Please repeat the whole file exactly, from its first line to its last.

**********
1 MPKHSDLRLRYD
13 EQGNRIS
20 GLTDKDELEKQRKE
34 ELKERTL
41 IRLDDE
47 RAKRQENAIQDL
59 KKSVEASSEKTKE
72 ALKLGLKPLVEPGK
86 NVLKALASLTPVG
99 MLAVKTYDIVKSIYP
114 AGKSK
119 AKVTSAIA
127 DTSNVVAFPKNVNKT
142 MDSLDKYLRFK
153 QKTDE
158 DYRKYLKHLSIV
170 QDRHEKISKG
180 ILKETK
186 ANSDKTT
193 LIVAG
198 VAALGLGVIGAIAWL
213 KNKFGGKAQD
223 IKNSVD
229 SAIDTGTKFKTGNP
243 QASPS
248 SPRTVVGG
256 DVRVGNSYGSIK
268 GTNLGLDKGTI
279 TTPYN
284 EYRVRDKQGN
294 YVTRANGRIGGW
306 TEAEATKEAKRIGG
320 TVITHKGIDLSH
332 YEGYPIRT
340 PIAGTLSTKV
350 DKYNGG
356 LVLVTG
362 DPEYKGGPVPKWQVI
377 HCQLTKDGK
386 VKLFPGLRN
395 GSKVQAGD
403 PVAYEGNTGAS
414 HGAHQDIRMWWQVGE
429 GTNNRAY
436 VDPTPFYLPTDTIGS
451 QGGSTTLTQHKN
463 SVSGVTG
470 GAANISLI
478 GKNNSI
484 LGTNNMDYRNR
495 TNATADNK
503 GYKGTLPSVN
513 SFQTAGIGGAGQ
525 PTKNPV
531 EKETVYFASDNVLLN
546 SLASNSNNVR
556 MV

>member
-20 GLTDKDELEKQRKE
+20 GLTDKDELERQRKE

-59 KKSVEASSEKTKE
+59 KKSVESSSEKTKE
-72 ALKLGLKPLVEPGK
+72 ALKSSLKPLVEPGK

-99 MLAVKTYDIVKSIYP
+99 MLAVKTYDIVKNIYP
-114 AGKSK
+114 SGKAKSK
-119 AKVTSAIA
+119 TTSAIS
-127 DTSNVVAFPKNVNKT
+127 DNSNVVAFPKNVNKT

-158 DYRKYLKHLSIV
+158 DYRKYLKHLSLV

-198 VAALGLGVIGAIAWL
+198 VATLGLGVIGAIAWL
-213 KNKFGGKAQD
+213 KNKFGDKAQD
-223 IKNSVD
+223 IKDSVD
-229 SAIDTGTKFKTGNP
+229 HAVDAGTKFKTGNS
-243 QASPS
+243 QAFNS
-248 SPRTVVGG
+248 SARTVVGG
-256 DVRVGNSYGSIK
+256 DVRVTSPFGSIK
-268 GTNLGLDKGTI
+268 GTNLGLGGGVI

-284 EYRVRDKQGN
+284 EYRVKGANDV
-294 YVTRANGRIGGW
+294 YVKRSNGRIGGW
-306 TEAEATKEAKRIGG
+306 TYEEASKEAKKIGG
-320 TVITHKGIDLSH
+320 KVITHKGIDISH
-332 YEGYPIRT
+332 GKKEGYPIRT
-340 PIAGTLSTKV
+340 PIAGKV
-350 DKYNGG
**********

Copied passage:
1 MPKHSDLRLRYD
13 EQGNRIS
20 GLTDKDELEKQRKE
34 ELKERTL
41 IRLDDE
47 RAKRQENAIQDL
59 KKSVEASSEKTKE
72 ALKLGLKPLVEPGK
86 NVLKALASLTPVG
99 MLAVKTYDIVKSIYP
114 AGKSK
119 AKVTSAIA
127 DTSNVVAFPKNVNKT
142 MDSLDKYLRFK
153 QKTDE
158 DYRKYLKHLSIV
170 QDRHEKISKG
180 ILKETK
186 ANSDKTT
193 LIVAG
198 VAALGLGVIGAIAWL
213 KNKFGGKAQD
223 IKNSVD
229 SAIDTGTKFKTGNP
243 QASPS
248 SPRTVVGG
256 DVRVGNSYGSIK
268 GTNLGLDKGTI
279 TTPYN
284 EYRVRDKQGN
294 YVTRANGRIGGW
306 TEAEATKEAKRIGG
320 TVITHKGIDLSH
332 YEGYPIRT
340 PIAGTLSTKV
350 DKYNGG
356 LVLVTG
362 DPEYKGGPVPKWQVI
377 HCQLTKDGK
386 VKLFPGLRN
395 GSKVQAGD
403 PVAYEGNTGAS
414 HGAHQDIRMWWQVGE
429 GTNNRAY
436 VDPTPFYLPTDTIGS
451 QGGSTTLTQHKN
463 SVSGVTG
470 GAANISLI
478 GKNNSI
484 LGTNNMDYRNR
495 TNATADNK
503 GYKGTLPSVN
513 SFQTAGIGGAGQ
525 PTKNPV
531 EKETVYFASDNVLLN
546 SLASNSNNVR
556 MV

>member
-20 GLTDKDELEKQRKE
+20 GLTDKDELERQRKE

-59 KKSVEASSEKTKE
+59 KKSVESSSEKTKE
-72 ALKLGLKPLVEPGK
+72 ALKSSLKPLVEPGK

-99 MLAVKTYDIVKSIYP
+99 MLAVKTYDIVKNIYP
-114 AGKSK
+114 SGKAKSK
-119 AKVTSAIA
+119 TTSAIS
-127 DTSNVVAFPKNVNKT
+127 DNSNVVAFPKNVNKT

-158 DYRKYLKHLSIV
+158 DYRKYLKHLSLV

-198 VAALGLGVIGAIAWL
+198 VATLGLGVIGAIAWL
-213 KNKFGGKAQD
+213 KNKFGDKAQD
-223 IKNSVD
+223 IKDSVD
-229 SAIDTGTKFKTGNP
+229 HAVDAGTKFKTGNS
-243 QASPS
+243 QAFNS
-248 SPRTVVGG
+248 SARTVVGG
-256 DVRVGNSYGSIK
+256 DVRVTSPFGSIK
-268 GTNLGLDKGTI
+268 GTNLGLGGGVI

-284 EYRVRDKQGN
+284 EYRVKGANDV
-294 YVTRANGRIGGW
+294 YVKRSNGRIGGW
-306 TEAEATKEAKRIGG
+306 TYEEASKEAKKIGG
-320 TVITHKGIDLSH
+320 KVITHKGIDISH
-332 YEGYPIRT
+332 GKKEGYPIRT
-340 PIAGTLSTKV
+340 PIAGKV
-350 DKYNGG